Pockets make it easy to turn short-term income into long-term savings. In seconds, you can create a dedicated pocket for any goal, like building an emergency fund or saving up for a large purchase like a new computer, a business vehicle, or updated equipment for your business. You can automate recurring transfers to your pockets, or instantly move money when you want. Watch your savings grow over weeks, months, or years until you hit your target amount. 

6 Strategies for Effective Cash Flow Management

Let’s face it: Managing cash flow can make or break your business. Here are six recommendations we make to our clients:

1. Regular Cash Flow Monitoring

First, regardless of the type of business you run, you’ve got to implement regular cash flow monitoring. This means setting up tracking systems and keeping tabs on your cash flow in real time. This isn’t a task you can do once a month; we recommend at least a weekly check-in. By doing this, you’ll be able to spot any trends or identify upcoming issues before they snowball into larger problems.

2. Streamline Your Accounts Receivable Management:

Those are fancy words, but here’s what they mean: You need to figure out how to get your cash faster. Shorten your payment terms, offer incentives for early payments, or automate your invoicing and payment follow-ups with clients. Not only will this save you time in the long-run, but it can also help you get your hard-earned money in the bank faster. After all, is that every entrepreneur’s dream?

3. Optimize Your Inventory Management

Now, this might not apply to every small business owner or be the most exciting topic, but optimizing your inventory can do wonders for your cash flow. If you’re a product-based business, you need to conduct regular inventory check-ins to identify any slow-moving or obsolete stock. Don't be afraid to liquidate or reduce excess inventory levels. Implementing just-in-time inventory practices can also help minimize holding costs and keep your cash flow efficient.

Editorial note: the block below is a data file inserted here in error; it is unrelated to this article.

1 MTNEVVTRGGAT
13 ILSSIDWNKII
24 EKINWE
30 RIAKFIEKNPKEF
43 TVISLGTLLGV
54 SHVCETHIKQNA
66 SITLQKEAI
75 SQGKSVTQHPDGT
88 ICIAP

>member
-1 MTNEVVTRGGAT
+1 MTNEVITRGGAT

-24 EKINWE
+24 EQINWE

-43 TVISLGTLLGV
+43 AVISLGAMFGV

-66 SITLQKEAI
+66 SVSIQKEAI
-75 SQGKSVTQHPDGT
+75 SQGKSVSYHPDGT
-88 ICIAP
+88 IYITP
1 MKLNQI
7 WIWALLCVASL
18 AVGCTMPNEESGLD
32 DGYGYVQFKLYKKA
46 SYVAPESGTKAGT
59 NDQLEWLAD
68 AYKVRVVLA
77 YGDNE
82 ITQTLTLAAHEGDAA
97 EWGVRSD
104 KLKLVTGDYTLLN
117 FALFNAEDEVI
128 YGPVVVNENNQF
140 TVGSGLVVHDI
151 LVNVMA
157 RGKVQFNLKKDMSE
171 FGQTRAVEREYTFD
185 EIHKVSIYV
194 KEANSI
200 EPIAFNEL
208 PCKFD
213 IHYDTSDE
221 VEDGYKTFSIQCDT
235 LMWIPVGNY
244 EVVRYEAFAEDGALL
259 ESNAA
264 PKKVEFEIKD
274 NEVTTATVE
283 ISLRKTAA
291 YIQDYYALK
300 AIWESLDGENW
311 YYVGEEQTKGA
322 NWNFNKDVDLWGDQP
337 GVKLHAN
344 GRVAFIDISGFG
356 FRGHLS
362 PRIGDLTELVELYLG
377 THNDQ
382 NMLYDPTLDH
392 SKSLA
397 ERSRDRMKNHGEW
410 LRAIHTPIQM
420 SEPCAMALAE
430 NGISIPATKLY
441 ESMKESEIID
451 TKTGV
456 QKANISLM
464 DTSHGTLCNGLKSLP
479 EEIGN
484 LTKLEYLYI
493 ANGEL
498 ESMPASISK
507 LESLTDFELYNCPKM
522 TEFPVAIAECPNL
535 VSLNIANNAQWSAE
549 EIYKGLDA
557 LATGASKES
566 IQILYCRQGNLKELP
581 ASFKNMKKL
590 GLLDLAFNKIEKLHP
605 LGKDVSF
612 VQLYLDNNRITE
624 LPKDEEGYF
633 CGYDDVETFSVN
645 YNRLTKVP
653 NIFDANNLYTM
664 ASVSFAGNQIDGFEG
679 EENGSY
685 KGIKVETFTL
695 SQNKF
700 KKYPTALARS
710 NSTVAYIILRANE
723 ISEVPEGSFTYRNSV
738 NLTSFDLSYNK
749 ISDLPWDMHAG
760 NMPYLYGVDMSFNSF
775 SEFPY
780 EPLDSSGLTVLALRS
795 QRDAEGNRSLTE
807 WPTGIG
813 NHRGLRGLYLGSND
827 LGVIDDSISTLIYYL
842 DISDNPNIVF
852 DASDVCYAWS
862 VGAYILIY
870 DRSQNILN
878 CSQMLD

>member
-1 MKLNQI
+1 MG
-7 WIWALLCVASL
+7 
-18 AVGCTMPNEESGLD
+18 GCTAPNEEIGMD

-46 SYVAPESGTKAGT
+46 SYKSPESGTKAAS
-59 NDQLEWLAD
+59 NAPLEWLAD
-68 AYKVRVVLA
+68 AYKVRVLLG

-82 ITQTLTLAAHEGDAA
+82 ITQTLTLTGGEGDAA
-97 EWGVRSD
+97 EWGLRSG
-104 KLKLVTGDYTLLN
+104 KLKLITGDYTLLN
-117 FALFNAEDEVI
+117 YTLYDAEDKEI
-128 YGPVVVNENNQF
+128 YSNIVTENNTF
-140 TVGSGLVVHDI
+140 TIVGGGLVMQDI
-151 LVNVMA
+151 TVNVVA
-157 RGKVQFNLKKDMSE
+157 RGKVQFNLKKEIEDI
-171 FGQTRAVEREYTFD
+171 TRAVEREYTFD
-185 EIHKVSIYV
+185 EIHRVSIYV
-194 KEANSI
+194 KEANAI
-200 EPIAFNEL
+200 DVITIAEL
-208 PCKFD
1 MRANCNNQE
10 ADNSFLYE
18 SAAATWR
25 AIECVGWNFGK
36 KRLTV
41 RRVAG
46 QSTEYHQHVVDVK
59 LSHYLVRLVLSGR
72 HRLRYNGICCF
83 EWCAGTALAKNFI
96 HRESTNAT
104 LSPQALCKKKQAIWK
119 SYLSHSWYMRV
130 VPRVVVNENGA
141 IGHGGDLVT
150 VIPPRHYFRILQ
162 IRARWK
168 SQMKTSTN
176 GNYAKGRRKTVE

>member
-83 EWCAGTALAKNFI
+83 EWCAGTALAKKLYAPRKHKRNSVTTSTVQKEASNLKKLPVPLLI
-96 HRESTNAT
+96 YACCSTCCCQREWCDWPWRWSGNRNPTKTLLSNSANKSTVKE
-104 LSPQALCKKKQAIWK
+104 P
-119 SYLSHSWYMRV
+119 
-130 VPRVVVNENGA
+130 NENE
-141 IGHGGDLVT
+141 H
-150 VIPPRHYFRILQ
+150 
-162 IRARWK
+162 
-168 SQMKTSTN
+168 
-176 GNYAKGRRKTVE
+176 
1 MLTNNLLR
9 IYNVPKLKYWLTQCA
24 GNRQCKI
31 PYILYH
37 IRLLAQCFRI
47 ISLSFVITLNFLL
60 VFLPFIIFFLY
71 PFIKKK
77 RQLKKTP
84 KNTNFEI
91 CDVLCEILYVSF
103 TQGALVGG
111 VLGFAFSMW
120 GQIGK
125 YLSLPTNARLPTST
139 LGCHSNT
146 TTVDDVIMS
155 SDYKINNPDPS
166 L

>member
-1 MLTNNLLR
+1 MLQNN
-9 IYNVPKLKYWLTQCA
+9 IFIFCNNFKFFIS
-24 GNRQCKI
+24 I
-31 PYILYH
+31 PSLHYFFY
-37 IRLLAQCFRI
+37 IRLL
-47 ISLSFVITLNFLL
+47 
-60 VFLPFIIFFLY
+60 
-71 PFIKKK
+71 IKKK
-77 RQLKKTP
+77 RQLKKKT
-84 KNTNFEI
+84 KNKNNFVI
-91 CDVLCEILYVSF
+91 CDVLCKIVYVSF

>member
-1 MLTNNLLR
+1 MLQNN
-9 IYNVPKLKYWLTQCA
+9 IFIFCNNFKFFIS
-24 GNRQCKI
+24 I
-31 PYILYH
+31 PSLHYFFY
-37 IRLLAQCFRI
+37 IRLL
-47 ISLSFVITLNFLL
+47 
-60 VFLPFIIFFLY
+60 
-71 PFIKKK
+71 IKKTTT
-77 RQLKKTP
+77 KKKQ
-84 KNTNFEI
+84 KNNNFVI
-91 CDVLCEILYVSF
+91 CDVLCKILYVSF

4. Negotiate Favorable Payment Terms

Don't be shy about asking for extended payment terms with certain suppliers or companies you work with, especially if you’ve built relationship equity with them. Always look for opportunities to consolidate your purchasing. If you're facing immediate cash flow pressures, you can also ask about alternative payment arrangements like vendor financing.

5. Get a Handle on Your Operating Expenses

Basically, you want to look for ways to spend less money. Take a close look at your operating expenses regularly to identify any areas where you can save money or eliminate expenses altogether. Can you negotiate a contract? Is it possible to cancel the monthly subscription you no longer use? Don't be afraid to outsource non-core functions to lower-cost providers to reduce overhead expenses. Every dollar counts and eliminating several of what seem to be “small” expenses can add up to a significant amount of savings quickly.

6. Utilize Financing Options

Even the best financial planners might still run into a time when they need to secure a line of credit to cover short-term cash flow gaps or finance a growth opportunity. You’ll want to investigate all your options and be open to exploring alternative financing options than traditional lenders. You need to keep your personal risk tolerance in mind and have a clear game plan for paying off your debt. 

The bottom line? Getting clear on your finances requires a commitment, but the peace of mind and control it brings to your life as a small business owner are truly priceless. Revenue, profit, and cash flow all play a vital role in the financial health of your small business, and understanding how they interact is crucial. Proactive cash flow management is key, but it doesn’t happen overnight. By following the practices outlined above, you can make progress to building a business you love. 

Disclaimer: The information on this website is not intended to provide, and should not be relied on, for tax advice.